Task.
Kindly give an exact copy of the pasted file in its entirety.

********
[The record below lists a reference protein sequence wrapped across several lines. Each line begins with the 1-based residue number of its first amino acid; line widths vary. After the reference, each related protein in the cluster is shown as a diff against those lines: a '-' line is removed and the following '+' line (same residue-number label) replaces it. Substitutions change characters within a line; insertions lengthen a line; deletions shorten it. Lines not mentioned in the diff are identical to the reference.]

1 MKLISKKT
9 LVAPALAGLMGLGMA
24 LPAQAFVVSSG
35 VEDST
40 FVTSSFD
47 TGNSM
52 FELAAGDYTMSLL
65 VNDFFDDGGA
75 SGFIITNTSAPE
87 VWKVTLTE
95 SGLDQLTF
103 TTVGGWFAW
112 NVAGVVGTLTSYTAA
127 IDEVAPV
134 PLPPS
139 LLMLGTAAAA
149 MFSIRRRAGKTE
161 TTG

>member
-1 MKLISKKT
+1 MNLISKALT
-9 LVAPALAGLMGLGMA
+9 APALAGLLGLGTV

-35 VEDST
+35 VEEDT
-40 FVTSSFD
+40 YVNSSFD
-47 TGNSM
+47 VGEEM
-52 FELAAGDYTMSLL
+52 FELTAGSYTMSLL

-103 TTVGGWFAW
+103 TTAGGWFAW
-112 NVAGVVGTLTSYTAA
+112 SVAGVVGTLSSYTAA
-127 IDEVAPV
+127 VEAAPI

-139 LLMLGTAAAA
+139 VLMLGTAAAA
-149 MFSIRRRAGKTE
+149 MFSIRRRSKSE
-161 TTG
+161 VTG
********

[The record below lists a reference protein sequence wrapped across several lines. Each line begins with the 1-based residue number of its first amino acid; line widths vary. After the reference, each related protein in the cluster is shown as a diff against those lines: a '-' line is removed and the following '+' line (same residue-number label) replaces it. Substitutions change characters within a line; insertions lengthen a line; deletions shorten it. Lines not mentioned in the diff are identical to the reference.]

1 MKLISKKT
9 LVAPALAGLMGLGMA
24 LPAQAFVVSSG
35 VEDST
40 FVTSSFD
47 TGNSM
52 FELAAGDYTMSLL
65 VNDFFDDGGA
75 SGFIITNTSAPE
87 VWKVTLTE
95 SGLDQLTF
103 TTVGGWFAW
112 NVAGVVGTLTSYTAA
127 IDEVAPV
134 PLPPS
139 LLMLGTAAAA
149 MFSIRRRAGKTE
161 TTG

>member
-1 MKLISKKT
+1 MNLISKALT
-9 LVAPALAGLMGLGMA
+9 APALAGLLGLGTV

-35 VEDST
+35 VEEDT
-40 FVTSSFD
+40 YVNSSFD
-47 TGNSM
+47 VGEEM
-52 FELAAGDYTMSLL
+52 FELTAGSYTMSLL

-103 TTVGGWFAW
+103 TTAGGWFAW
-112 NVAGVVGTLTSYTAA
+112 SVAGVVGTLSSYTAA
-127 IDEVAPV
+127 VEAAPI

-139 LLMLGTAAAA
+139 VLMLGTAAAA
-149 MFSIRRRAGKTE
+149 MFSIRRRSKSE
-161 TTG
+161 VTG